• page 84 §25: total loans and advances to customers per Bank itself were up €12.5bn in 2008;
  • page 86 §25: Lower quality, but not past due nor impaired loans: up from €363mln in 2007 to €2,736mln in 2008, past due but not impaired: up from €1,621 in 2007 to €1,782mln in 2008, impaired up from €335mln in 2007 to €957mln. In the mean time, satisfactory quality loans amounts moved from €322ml in 2007 to €6,302mln in 2008. So in common parlance terms, Anglo's 'slury' loans creek has swell from ca €2,641mln in 2007 to €11,777mln in 2008, an increase of 359% - all in the year when impairement charge officially went up by only 162%. Now, taking 2008 impairment ratio at this rate of deterioration in the quality of loans implies 2009 impairment charge of 4.5% across the entire book (see the second bullet point above)... Hmmmm, someone is foolin here?
  • pages 148-149 show loans to Directors and related parties. No new skeletons here - Sean Fitzpatrick is the only name on the list, with the rest of Directors names missing next to loans amounts. Anglo issued loans against its own shares as underlying collateral guarantee funds, and held no impairment provisions for Directors loans.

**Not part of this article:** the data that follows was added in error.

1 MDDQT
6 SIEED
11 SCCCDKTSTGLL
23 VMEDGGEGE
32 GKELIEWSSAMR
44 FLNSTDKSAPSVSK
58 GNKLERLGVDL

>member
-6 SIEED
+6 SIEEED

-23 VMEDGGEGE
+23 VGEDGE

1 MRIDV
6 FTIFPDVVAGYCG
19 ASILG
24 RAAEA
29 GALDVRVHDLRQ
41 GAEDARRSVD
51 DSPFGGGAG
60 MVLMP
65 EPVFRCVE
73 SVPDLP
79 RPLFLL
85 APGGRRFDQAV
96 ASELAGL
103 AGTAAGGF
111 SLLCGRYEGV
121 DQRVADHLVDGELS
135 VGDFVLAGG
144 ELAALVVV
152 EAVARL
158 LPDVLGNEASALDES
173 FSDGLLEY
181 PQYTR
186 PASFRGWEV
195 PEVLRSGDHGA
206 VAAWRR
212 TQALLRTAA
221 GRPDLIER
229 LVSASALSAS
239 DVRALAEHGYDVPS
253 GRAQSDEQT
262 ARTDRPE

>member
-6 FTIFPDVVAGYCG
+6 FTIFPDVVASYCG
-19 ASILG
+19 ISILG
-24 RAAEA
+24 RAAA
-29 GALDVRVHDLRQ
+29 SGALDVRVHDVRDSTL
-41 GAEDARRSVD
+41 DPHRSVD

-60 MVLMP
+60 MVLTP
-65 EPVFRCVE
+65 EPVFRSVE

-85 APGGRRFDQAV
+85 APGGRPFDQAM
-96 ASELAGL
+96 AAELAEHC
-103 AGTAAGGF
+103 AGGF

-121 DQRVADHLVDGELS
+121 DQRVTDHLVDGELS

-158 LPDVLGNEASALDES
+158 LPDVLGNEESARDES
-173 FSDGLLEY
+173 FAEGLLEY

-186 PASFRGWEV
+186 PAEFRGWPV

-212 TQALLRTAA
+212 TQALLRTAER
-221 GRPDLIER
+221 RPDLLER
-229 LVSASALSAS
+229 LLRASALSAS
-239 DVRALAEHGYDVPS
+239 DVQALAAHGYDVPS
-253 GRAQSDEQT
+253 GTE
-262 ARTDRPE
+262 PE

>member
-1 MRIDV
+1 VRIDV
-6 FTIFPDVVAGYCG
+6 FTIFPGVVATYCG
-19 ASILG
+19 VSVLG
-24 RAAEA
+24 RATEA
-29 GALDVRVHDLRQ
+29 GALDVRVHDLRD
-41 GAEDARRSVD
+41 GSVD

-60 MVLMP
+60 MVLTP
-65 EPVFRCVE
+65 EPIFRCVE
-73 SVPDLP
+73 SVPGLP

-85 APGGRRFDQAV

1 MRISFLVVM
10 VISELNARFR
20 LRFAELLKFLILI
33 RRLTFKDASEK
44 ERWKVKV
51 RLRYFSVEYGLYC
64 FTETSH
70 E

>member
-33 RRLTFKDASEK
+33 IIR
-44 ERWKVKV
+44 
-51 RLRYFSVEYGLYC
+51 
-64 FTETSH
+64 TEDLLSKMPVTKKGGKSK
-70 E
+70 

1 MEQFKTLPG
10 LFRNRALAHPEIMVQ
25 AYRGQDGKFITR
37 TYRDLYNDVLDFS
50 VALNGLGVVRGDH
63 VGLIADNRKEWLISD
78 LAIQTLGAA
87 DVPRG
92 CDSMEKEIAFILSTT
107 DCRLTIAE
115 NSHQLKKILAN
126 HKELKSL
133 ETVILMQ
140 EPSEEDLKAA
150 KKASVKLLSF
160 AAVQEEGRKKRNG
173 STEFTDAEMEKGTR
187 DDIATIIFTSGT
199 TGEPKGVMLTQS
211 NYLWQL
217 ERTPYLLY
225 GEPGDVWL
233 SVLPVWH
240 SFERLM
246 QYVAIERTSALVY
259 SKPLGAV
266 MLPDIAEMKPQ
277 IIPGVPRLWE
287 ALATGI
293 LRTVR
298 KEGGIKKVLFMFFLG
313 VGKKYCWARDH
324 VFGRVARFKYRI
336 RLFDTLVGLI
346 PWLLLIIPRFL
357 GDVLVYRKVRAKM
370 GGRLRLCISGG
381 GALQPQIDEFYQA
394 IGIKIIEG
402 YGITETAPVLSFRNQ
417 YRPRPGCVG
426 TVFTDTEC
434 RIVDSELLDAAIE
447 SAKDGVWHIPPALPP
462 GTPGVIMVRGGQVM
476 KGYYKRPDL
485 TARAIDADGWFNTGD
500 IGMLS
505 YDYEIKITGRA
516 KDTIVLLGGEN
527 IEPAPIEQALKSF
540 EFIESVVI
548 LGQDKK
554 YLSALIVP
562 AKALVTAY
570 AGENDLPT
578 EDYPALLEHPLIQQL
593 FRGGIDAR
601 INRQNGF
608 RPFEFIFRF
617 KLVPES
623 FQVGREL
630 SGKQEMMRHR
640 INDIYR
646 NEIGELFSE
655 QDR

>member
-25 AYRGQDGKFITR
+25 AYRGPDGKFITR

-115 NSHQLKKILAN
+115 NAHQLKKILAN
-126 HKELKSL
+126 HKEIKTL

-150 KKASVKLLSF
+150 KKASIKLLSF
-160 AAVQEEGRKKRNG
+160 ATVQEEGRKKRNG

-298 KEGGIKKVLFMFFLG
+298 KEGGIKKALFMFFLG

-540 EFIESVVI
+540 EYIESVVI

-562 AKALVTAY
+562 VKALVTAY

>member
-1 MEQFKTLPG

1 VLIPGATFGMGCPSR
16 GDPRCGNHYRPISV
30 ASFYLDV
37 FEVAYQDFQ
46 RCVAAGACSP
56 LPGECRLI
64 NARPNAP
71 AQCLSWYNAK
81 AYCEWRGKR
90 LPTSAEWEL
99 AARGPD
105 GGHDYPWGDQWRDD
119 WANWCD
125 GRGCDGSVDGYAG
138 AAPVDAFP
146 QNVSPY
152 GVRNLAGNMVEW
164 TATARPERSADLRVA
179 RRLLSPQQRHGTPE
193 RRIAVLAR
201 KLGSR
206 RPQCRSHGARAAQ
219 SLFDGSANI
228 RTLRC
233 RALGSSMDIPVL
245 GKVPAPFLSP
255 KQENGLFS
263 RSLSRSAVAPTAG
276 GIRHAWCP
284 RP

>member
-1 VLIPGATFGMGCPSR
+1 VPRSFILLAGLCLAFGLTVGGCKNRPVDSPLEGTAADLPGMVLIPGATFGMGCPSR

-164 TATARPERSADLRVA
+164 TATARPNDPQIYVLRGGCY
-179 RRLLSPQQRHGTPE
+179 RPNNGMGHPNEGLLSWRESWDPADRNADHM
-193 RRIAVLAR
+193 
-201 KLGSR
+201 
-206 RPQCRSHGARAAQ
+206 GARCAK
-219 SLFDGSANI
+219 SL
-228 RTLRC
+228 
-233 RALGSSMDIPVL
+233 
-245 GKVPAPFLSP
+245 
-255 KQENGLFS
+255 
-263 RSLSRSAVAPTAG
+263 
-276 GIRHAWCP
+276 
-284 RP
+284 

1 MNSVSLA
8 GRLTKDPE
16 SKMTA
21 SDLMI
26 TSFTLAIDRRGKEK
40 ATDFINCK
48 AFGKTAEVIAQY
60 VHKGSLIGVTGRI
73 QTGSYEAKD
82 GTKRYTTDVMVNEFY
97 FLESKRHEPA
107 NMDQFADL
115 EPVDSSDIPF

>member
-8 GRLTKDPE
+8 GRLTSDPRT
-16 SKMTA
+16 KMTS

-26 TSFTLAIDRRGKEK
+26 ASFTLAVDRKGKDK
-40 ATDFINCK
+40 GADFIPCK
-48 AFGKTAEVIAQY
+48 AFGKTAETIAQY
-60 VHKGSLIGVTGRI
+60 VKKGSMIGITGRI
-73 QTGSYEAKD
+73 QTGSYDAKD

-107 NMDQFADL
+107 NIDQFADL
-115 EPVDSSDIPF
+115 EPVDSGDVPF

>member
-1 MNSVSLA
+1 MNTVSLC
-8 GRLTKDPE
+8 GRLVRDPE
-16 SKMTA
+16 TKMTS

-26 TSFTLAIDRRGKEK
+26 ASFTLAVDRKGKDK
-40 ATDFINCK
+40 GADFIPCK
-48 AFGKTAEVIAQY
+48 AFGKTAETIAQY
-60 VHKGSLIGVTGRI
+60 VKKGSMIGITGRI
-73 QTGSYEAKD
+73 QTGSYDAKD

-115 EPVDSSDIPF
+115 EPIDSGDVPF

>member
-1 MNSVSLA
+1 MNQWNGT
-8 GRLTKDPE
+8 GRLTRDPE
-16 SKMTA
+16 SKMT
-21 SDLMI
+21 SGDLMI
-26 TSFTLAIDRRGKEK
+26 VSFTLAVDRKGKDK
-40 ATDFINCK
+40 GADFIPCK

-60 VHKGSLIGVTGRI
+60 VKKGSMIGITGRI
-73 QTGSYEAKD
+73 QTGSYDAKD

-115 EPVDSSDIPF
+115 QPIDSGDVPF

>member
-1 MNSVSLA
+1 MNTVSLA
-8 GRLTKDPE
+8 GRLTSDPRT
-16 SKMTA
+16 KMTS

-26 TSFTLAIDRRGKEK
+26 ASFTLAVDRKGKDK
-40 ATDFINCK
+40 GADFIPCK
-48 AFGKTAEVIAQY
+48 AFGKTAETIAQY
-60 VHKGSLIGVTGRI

• page 150: a small goodie: "During 2008 close family members of Sean FitzPatrick received rental income from the Group of €31,500 (2007: €35,500) in respect of a UK property that, rather than hotels, is actively used to accommodate Group employees working in the UK on a temporary basis. Total future minimum payments under the tenancy agreement are €7,600 (2007: €8,600)." So buy-to-let UK markets are alive and kicking then...
Ah, I might as well stop at this point. Let anyone reading this while posessing knowledge in corporate finance and balance sheet analysis (I have none) comment on this and any other findings relating to the report.

I am staying off Anglo case for now, having done more than our wonderous Minister for Finance, who could not be bothered to read the entire PWC report on banks he was generously recapitalizing with the taxpayers' money.

1 comment:

Jon Ihle said...

I believe the increase in net lending is due to roll-overs, as you speculate, but also lines of credit committed in 2007 but drawn-down in 2008.